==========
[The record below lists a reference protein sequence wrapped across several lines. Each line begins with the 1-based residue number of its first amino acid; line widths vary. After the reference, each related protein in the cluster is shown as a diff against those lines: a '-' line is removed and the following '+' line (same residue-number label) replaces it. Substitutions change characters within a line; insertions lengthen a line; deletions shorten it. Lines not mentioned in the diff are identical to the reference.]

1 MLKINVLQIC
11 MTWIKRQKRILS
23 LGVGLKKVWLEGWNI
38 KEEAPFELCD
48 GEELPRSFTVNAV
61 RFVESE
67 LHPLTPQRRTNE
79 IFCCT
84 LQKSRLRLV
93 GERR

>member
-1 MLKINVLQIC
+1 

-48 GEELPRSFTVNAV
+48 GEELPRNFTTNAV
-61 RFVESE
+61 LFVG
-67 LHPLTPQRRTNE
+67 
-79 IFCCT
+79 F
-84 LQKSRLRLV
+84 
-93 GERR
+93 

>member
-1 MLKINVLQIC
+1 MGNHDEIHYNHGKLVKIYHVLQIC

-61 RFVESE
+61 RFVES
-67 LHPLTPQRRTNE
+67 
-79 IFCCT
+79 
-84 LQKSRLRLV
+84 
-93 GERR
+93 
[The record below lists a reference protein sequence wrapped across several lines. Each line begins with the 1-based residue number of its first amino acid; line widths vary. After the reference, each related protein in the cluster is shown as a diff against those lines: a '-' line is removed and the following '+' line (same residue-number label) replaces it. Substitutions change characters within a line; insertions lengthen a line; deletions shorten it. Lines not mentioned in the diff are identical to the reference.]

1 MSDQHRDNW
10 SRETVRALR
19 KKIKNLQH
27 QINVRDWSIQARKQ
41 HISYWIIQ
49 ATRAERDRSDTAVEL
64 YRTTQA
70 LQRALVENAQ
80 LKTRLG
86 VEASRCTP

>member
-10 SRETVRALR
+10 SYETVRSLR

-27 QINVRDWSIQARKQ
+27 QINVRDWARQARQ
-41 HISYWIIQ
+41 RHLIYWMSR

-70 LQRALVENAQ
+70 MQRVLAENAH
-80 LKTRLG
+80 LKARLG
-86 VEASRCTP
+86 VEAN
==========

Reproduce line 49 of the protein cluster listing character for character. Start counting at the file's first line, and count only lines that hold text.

80 LKTRLG